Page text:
Research Article | Open Access
Glucose-Insulin-Potassium Alleviates Intestinal Mucosal Barrier Injuries Involving Decreased Expression of Uncoupling Protein 2 and NLR Family-Pyrin Domain-Containing 3 Inflammasome in Polymicrobial Sepsis
Uncoupling protein 2 (UCP2) may be critical for intestinal barrier function which may play a key role in the development of sepsis, and insulin has been reported to have anti-inflammatory effects. Male Sprague-Dawley rats were randomly allocated into five groups: control group, cecal ligation and puncture (CLP) group, sham surgery group, CLP plus glucose-insulin-potassium (GIK) group, and CLP plus glucose and potassium (GK) group. Ileum tissues were collected at 24 h after surgery. Histological and cytokine analyses, intestinal permeability tests, and western blots of intestinal epithelial tight junction component proteins and UCP2 were performed. Compared with CLP group, the CLP + GIK group had milder histological damage, lower levels of cytokines in the serum and ileum tissue samples, and lower UCP2 expression, whereas the CLP + GK group had no such effects. Moreover, the CLP + GIK group exhibited decreased epithelial permeability of the ileum and increased expression of zonula occludens-1, occludin, and claudin-1 in the ileum. The findings demonstrated that the UCP2 and NLR family-pyrin domain-containing 3/caspase 1/interleukin 1β signaling pathway may be involved in intestinal barrier injury and that GIK treatment decreased intestinal barrier permeability. Thus, GIK may be a useful treatment for intestinal barrier injury during sepsis.
Sepsis is a type of systemic inflammatory response syndrome that is caused by infection and is associated with a complex pathogenesis, high rate of mortality, and huge financial costs . Although numerous efforts, such as the Surviving Sepsis Campaign, have been made in the past five decades, the mortality rate of sepsis is still the highest among critically ill patients. In United States, the morbidity of sepsis or septic shock is 750,000 cases per year, with a mortality rate of 20–40% .
The cases of intraperitoneal infection, such as appendicitis perforation, intestinal fistula, or necrotizing enterocolitis, take up to 20% of those of sepsis . However the mortality of this kind of diseases nearly reaches 60% . With regard to the development of sepsis, the intestine is special in that it is always the first organ to be involved and it may promote multiple organ dysfunction (MODF) . The intestinal barrier, which is a physical barrier formed of various types of intestinal epithelial cells and intercellular tight junction complexes, may play a key role in MODF [4, 5]. At least three transmembrane proteins are required for the assembly of the tight junction complex, including occludin, claudin-1, and zonula occludens-1 (ZO-1). ZO-1 is essential for the formation of tight junctions due to its ability to interact with the other two tight junction complex proteins to stabilize the epithelial barrier [6, 7]. The production of cytokines has been proven to interfere with epithelial tight junction integrity and damage intestinal barrier function . Therefore, toxic luminal antigens may leak into tissues and microorganisms in the gut may translocate through paracellular pathways into the circulation, and this may result in MODF .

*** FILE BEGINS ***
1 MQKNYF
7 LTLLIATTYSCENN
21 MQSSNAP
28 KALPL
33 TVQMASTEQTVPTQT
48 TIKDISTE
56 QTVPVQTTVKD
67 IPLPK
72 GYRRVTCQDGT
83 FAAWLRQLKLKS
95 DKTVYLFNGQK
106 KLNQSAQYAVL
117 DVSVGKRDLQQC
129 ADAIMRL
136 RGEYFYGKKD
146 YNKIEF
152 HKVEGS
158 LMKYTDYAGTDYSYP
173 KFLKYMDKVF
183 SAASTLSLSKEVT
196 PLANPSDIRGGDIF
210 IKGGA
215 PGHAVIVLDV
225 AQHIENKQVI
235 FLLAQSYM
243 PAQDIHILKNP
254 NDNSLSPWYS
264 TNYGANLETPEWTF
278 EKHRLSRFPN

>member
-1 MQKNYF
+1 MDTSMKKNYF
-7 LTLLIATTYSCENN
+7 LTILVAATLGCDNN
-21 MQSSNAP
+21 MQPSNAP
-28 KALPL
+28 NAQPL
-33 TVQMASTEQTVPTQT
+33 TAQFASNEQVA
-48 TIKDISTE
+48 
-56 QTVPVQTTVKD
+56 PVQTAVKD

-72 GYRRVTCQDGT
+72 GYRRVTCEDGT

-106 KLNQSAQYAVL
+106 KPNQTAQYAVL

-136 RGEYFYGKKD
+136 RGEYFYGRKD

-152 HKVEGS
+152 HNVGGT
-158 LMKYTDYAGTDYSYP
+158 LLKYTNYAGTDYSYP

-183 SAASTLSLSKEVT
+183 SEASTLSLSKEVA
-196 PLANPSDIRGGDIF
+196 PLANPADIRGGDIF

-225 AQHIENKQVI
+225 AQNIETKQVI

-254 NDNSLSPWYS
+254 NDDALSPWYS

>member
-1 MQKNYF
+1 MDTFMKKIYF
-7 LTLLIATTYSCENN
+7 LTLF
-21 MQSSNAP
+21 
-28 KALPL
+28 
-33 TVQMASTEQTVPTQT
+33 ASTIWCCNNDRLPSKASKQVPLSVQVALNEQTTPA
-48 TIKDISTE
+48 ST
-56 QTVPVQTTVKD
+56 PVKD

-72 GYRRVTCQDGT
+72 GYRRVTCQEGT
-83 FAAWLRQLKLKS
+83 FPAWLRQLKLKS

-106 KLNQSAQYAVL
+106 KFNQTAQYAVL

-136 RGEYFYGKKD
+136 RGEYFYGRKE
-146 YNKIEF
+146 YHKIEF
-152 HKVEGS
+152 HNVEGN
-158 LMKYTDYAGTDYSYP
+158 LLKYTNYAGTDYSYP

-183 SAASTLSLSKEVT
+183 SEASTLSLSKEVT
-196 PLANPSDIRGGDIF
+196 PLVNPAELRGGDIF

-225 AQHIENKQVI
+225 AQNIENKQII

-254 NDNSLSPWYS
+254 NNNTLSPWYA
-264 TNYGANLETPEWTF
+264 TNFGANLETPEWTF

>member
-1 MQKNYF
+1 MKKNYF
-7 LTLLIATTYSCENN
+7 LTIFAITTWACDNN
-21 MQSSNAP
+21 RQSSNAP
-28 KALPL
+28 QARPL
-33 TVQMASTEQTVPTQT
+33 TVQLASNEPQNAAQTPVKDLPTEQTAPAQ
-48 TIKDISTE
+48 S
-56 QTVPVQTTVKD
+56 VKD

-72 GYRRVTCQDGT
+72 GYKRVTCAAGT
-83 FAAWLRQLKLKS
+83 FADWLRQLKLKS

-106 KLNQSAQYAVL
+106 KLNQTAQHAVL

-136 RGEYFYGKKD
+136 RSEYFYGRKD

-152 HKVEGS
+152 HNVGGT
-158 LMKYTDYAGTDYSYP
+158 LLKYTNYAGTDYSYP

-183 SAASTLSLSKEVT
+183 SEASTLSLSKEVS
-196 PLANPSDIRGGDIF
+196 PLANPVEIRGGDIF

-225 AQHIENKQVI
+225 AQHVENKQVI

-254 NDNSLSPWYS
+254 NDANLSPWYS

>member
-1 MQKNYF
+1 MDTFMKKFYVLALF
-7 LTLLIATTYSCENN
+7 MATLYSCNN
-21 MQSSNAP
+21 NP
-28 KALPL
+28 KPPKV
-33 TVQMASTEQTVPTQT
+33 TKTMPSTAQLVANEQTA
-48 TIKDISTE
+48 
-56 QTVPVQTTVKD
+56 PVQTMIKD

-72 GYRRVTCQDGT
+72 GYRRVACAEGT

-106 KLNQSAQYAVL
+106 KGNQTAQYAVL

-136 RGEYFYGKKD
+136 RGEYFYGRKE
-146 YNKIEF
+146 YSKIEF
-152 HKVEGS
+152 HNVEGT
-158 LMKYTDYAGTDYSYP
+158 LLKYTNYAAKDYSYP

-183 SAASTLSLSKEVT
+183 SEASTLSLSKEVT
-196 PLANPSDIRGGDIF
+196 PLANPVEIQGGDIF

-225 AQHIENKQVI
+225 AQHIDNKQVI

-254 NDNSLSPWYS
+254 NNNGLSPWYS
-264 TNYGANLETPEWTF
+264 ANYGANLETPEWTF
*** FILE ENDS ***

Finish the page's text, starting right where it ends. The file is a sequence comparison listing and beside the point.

Glucose-insulin-potassium (GIK) therapy has been reported to decrease mortality among critically ill patients due to its suppression of inflammatory and apoptotic effects and has been used clinically for decades . Insulin, which has now been confirmed to be the major bioactive component of GIK, can decrease pyruvate production and glycolysis and increase glycogen synthesis, which may result in reduced production of lactate during sepsis . Furthermore, insulin influences lipid metabolism and decreases lipid peroxidation during sepsis .
Uncoupling protein 2 (UCP2), a mitochondrial inner membrane protein, is widely expressed in various tissues, including intestinal tissue, and has been reported to have an important role in the maintenance of the intestinal mucosal barrier during inflammatory or ischemia/reperfusion conditions [12–14]. In isolated mitochondria, superoxides can activate UCP1, UCP2, and UCP3, and UCPs may in turn reduce the production of superoxide [15, 16]. However, this may be different under septic conditions. It is reported that the expression of UCP2 is elevated during sepsis and is adjusted by acetyl-CoA and pyruvate; the latter is the intermediate product of glucose metabolism and can produce lactate . Recently, Rajanbabu reported that genipin, a selective inhibitor of UCP2, decreases the expression of the NLR family-pyrin domain-containing 3 (NLRP3) inflammasome via downregulation of UCP2 . Additionally, Moon et al. demonstrated that the mortality rate of wild-type rats with cecal ligation and puncture- (CLP-) induced sepsis was higher than that of UCP2-knockout rats and that UCP2 may increase the expression of fatty acid synthase (FASN) and promote NLRP3 inflammasome activation during sepsis . The findings of these studies imply that UCP2 may have adverse effects on survival during sepsis.